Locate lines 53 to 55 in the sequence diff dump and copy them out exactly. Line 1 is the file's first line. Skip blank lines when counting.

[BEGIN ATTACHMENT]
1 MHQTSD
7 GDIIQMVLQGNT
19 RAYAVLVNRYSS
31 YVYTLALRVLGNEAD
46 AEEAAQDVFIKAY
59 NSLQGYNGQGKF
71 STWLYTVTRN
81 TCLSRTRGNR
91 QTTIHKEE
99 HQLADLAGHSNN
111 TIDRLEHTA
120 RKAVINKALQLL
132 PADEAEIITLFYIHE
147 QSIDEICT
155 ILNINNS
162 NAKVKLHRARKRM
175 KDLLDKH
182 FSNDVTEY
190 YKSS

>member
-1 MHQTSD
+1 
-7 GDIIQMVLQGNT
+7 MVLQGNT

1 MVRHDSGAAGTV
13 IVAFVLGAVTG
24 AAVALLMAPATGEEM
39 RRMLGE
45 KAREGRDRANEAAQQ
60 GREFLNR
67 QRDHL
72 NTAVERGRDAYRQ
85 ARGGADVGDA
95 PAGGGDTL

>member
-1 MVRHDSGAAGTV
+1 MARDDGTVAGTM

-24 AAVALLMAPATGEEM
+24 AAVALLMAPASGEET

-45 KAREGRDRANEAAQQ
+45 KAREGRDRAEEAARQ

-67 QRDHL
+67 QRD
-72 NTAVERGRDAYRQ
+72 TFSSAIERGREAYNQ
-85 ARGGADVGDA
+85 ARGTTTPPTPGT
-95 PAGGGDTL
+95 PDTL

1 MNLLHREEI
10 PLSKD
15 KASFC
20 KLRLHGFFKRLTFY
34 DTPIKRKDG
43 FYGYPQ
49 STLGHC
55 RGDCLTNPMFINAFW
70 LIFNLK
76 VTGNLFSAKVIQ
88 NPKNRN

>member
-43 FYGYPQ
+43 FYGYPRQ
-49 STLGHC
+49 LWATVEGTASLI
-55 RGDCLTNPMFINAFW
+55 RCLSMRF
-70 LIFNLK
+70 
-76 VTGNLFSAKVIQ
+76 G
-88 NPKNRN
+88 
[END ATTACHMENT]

20 KLRLHGFFKRLTFY
34 DTPIKRKDG
43 FYGYPQ